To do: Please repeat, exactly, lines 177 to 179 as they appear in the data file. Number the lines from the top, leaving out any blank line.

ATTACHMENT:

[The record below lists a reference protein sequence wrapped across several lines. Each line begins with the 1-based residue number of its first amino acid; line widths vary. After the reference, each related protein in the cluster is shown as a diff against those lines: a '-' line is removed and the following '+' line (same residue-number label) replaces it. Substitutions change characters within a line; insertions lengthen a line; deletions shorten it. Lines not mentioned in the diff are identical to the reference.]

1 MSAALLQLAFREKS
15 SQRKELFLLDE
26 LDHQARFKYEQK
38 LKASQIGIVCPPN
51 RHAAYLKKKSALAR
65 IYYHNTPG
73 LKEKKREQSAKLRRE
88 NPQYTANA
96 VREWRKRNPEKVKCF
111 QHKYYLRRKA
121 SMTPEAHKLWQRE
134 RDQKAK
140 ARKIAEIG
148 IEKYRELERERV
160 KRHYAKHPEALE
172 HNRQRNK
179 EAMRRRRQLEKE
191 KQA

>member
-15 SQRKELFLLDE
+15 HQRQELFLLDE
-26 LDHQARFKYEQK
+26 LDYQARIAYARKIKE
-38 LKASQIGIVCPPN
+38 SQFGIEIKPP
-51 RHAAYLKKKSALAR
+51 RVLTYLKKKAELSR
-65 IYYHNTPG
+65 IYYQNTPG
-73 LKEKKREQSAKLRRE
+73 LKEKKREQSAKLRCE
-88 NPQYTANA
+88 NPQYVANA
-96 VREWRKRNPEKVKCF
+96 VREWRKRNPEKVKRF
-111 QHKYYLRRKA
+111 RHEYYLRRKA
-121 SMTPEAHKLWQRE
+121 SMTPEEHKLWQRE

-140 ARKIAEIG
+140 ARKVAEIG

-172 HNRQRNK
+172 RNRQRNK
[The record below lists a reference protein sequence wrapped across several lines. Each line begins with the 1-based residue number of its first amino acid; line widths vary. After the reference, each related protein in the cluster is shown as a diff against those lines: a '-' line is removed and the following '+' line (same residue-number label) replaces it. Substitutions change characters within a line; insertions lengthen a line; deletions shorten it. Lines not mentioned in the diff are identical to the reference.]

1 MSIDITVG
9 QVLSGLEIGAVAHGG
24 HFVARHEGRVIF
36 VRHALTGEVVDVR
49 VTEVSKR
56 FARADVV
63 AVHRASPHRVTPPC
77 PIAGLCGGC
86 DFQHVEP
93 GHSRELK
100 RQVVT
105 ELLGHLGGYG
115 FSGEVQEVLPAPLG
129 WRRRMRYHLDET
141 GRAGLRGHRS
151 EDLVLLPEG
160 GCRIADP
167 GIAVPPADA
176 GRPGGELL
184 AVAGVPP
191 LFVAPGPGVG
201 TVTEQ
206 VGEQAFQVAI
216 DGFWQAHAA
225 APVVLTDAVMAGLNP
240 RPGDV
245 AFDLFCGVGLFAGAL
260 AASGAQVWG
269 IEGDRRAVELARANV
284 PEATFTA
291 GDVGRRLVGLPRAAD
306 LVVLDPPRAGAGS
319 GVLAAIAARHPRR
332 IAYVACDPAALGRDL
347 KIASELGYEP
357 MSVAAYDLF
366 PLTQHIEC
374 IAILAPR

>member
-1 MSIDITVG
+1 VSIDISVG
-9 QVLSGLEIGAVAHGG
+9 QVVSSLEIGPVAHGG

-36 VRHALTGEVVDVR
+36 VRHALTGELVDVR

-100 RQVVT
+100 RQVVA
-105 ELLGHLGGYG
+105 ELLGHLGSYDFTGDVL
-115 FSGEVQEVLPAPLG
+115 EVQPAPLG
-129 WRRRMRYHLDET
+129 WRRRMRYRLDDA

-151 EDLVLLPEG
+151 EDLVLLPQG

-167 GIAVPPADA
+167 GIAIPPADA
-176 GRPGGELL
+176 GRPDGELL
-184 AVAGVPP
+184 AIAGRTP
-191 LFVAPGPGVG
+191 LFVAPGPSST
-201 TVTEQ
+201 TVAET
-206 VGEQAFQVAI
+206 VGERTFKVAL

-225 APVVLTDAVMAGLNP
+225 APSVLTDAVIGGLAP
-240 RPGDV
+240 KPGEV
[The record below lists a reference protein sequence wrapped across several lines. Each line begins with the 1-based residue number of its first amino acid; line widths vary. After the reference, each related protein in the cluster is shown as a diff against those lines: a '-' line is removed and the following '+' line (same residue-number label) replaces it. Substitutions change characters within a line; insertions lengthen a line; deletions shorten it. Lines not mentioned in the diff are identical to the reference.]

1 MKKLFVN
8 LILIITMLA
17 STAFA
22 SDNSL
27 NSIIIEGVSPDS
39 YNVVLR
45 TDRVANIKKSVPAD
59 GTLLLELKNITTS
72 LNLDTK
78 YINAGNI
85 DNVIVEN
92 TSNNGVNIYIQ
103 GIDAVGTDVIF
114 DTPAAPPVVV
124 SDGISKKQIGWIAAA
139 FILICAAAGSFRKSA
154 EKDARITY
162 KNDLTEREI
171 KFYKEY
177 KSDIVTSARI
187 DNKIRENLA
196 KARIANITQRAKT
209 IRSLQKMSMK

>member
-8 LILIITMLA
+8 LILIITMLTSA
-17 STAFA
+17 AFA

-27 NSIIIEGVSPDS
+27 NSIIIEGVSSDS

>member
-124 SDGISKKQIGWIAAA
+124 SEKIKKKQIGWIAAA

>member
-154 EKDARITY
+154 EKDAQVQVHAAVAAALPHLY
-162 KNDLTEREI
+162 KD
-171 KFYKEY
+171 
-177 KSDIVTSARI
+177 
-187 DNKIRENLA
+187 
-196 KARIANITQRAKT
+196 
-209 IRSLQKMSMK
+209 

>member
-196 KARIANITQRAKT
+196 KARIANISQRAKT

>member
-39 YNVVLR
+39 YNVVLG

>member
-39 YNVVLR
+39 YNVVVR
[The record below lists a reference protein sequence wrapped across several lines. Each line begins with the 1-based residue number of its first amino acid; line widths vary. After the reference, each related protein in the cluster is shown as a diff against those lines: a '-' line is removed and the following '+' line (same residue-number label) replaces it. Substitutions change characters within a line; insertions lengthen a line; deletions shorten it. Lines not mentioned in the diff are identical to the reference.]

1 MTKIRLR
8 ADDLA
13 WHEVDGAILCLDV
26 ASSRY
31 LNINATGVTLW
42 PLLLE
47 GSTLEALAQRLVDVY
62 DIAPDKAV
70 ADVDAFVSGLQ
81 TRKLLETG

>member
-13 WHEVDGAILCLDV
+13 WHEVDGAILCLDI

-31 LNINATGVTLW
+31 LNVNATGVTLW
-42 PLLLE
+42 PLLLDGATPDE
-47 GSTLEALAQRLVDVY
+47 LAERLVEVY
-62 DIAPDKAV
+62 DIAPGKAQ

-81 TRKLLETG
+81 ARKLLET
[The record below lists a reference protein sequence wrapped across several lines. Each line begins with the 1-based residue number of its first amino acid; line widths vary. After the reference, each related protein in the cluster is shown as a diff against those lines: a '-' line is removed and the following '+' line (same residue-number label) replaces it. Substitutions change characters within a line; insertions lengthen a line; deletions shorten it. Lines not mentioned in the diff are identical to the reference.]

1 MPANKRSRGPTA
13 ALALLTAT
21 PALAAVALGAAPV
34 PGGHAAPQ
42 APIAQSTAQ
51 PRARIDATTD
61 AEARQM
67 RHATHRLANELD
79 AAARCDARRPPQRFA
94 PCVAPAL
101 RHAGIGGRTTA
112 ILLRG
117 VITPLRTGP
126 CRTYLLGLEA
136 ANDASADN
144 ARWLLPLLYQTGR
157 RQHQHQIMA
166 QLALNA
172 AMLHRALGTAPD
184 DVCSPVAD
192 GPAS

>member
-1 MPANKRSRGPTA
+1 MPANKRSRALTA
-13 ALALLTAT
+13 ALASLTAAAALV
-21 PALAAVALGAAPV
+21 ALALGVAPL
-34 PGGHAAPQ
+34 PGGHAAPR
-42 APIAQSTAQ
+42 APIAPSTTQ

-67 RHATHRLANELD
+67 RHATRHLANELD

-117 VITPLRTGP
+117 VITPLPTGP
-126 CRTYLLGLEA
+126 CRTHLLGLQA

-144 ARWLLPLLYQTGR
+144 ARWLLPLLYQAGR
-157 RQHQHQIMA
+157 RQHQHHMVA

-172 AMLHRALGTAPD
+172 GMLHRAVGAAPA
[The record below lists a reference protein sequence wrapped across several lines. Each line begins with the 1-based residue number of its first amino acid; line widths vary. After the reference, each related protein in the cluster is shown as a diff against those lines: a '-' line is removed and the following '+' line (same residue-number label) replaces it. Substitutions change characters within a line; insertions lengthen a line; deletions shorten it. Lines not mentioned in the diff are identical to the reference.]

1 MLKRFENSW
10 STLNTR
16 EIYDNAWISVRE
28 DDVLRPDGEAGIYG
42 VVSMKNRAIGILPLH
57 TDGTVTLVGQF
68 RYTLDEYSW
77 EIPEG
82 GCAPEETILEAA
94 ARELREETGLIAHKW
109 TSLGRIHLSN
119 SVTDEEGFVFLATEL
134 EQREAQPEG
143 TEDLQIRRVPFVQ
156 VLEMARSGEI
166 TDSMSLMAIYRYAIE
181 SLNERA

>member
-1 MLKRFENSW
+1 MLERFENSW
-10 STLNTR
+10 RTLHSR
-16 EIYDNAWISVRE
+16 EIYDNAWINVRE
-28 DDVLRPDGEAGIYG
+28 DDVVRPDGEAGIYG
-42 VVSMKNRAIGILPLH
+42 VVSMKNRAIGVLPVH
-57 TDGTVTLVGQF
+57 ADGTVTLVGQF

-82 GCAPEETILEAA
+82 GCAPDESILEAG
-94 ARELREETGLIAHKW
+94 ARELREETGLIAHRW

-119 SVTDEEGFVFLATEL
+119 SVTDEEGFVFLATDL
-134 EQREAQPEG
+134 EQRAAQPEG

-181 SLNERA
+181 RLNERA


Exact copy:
8 ADDLA
13 WHEVDGAILCLDV
26 ASSRY